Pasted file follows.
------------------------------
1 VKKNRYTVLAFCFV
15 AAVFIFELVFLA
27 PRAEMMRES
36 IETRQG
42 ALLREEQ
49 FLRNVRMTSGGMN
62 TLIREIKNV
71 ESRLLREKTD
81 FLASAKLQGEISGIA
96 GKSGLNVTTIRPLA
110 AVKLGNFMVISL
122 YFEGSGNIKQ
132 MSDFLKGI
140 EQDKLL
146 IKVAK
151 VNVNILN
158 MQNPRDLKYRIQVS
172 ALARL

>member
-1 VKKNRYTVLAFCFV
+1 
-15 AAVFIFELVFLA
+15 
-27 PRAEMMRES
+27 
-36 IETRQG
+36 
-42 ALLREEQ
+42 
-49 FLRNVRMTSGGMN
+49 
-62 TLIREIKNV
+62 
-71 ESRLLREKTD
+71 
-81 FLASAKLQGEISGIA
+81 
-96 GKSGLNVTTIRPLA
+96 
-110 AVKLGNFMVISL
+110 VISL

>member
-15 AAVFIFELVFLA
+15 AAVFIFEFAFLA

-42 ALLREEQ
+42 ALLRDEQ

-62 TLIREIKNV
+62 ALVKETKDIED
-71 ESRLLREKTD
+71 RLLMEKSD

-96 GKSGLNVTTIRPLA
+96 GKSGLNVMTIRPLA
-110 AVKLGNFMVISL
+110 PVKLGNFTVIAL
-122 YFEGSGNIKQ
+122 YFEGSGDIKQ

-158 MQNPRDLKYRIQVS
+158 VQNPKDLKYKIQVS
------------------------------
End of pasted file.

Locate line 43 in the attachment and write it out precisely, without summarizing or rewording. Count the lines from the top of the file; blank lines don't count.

-15 AAVFIFELVFLA